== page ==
RNA Takes Shape

Predicting RNA structure remains an open challenge, but progress is being made

 

RNA is not just a single-stranded template. Like proteins, many RNA molecules can fold into three-dimensional structures that catalyze reactions and regulate gene expression. Predicting this structure, though, remains an open challenge. Scientists at the University of Montreal have devised a novel way to attack the problem, which they describe in the March 6 issue of Nature.

 

Predicted 2D and 3D structures of an RNA loop (Sarcin/Ricin loop from rat ribosomal RNA). Left: Watson-Crick (black dots) and non-Watson-Crick base pairs predicted by MCFold. Right: predicted 3D structure (blue) superimposed on the experimentally determined structure (gold). Courtesy of Francois Major and Mark Parisien.“Our approach is to generate a more complete RNA secondary structure and from there go to three dimensions directly. Whereas before going to 3-D from secondary structure was impossible,” says François Major, PhD, professor of computer science and operations research, who developed the method with graduate student Marc Parisien.

 

RNA nucleotides bind with each other to form secondary structures such as hairpins (a stem with a loop) and helices. Though most nucleotides pair according to Watson-Crick or wobble rules (C-G, A-U, and G-U), a small number (about 15 percent of nucleotides in hairpins, for example) form alternate pairings—such as A-C or a G-U-A base triple (where the bases meet in different orientations). Previous programs have fallen short of predicting these “non-canonical” pairings that are the key to 3-D structure and indeed often drive the most interesting geometries such as loops, bulges, and twists.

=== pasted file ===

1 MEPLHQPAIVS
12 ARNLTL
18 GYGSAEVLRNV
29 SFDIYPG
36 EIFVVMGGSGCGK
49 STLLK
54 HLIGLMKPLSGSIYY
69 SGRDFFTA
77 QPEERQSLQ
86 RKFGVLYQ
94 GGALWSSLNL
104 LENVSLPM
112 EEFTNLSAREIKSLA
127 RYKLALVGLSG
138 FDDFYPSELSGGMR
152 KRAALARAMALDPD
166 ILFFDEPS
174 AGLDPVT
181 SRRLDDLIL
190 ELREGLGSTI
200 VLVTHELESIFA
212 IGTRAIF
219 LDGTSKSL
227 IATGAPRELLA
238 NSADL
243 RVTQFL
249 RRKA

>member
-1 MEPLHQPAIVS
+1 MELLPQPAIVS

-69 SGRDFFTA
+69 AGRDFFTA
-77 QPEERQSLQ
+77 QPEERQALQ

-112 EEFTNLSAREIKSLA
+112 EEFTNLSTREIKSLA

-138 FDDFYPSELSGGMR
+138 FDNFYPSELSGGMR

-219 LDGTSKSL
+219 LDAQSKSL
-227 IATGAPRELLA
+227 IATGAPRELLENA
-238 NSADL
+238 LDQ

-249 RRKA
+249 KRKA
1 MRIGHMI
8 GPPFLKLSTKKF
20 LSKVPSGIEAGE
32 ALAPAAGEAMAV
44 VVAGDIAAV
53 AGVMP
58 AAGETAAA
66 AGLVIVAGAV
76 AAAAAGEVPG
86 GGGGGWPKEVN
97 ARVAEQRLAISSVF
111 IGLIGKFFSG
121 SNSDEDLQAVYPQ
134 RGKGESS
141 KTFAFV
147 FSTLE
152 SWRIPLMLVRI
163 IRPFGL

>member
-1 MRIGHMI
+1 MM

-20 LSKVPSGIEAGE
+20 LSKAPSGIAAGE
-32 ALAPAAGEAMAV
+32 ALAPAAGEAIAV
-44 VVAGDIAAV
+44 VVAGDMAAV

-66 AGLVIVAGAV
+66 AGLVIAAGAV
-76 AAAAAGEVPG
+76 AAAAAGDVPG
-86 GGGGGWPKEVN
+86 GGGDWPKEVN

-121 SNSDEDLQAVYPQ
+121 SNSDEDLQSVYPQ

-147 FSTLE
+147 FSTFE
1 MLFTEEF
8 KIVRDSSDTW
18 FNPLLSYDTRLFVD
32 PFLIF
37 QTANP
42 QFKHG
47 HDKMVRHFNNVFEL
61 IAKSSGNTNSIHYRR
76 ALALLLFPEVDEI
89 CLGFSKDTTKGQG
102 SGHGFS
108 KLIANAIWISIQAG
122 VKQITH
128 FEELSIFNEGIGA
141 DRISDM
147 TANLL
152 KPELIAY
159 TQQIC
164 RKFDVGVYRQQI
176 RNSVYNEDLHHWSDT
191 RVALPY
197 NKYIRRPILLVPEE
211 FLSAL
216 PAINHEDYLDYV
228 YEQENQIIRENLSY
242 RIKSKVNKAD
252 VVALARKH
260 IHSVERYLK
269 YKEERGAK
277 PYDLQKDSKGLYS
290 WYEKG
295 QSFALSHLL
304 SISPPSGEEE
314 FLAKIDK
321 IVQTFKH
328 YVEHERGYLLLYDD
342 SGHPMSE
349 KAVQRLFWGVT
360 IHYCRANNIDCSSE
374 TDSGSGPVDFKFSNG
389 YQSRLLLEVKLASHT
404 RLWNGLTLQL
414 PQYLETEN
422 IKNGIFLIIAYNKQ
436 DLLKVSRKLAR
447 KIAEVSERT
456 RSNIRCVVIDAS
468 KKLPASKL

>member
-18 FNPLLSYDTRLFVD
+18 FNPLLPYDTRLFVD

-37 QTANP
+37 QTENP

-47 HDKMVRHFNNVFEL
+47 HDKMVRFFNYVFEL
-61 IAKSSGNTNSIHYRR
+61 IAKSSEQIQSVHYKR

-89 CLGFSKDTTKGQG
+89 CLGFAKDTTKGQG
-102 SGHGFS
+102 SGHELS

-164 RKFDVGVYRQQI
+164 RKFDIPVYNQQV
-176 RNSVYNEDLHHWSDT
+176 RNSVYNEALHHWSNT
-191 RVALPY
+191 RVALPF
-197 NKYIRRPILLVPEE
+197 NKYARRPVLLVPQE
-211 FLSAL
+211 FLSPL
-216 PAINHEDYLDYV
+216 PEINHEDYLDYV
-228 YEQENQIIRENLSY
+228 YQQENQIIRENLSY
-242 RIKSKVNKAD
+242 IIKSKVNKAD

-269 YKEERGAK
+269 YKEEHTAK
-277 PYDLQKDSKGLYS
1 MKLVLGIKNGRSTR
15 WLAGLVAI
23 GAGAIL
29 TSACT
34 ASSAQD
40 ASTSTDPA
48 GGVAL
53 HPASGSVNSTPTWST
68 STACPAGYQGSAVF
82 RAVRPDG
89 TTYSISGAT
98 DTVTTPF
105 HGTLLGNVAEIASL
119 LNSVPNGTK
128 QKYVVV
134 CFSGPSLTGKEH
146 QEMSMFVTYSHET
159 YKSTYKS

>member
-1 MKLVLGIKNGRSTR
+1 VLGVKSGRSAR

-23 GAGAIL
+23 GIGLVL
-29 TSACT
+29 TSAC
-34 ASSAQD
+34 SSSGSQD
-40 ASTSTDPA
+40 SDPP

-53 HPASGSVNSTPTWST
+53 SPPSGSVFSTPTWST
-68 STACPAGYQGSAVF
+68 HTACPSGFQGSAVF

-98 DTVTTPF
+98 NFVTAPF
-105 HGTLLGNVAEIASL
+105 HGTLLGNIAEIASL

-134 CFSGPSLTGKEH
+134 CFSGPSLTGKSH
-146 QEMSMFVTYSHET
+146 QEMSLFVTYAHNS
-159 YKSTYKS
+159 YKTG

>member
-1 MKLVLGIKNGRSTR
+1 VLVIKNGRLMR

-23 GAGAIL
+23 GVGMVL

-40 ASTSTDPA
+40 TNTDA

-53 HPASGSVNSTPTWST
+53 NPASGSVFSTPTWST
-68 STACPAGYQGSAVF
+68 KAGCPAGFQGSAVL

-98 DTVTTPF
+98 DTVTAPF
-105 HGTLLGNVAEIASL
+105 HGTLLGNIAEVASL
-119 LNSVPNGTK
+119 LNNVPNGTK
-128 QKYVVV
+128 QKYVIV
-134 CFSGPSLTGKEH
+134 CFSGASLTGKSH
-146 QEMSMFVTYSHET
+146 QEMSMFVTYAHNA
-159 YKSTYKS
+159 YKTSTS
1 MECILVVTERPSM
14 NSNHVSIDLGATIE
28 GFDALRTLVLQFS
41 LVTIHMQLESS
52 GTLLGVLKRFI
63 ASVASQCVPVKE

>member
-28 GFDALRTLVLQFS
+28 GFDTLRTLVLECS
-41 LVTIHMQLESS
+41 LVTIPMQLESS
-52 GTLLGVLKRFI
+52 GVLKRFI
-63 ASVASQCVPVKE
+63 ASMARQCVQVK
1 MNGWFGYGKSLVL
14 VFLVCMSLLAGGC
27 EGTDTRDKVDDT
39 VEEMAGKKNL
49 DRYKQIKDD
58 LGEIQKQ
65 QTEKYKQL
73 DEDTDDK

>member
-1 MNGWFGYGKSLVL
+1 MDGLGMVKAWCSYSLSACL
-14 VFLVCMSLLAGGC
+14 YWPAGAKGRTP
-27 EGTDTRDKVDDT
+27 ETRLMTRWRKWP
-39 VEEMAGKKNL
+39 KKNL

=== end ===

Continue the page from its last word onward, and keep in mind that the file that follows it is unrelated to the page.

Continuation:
To better predict non-canonical pairings, Major and Parisien identified 19 regular, repeated small motifs (mostly 3 to 5 nucleotides) in solved RNA structures. They call these the RNA structural alphabet or “nucleotide cyclic motifs” (NCMs). The most common “letter” (or NCM) consists of two Watson-Crick base pairs stacked on top of each other; a bunch of these together form a basic helix. But many of the other NCMs are defined by non-Watson-Crick base pairs. One example is a four-nucleotide loop with a G-A pair at the bottom.

 

To determine the 3-D structure of a given RNA primary sequence, Major and Parisien feed it through two programs: MC-Fold and MC-Sym. MC-Fold enumerates all possible base pairings (including non-canonicals) and all possible arrangements of NCMs. It then picks the most probable arrangement based on statistical data from solved RNA structures. Next, MC-Sym translates the NCMs directly into 3-D structures. The pipeline is available as a web service (http://www.major.iric.ca/MC-Pipeline/). Currently, accuracy is limited to sequences of fewer than 75 base pairs—unless experimental or multiple-sequence data are incorporated into the program, Major says.

 

As a test case, Major and Parisien fold- ed several precursor microRNAs (with previously unknown structures). Such molecules would be expected to share a common structural element for binding to the enzyme Dicer, which processes them into functional microRNAs. The result: despite different primary sequences as well as non-canonical base pairs and bulges, the pre-microRNAs all folded into double helices.

 

“That’s a pretty powerful result,” comments Philip Bevilacqua, PhD, professor of chemistry at Penn State University. “I think this method is going to be of practical benefit to the RNA community,” he says. “This has the potential for enormous impact, and hopefully it will get fulfilled.”



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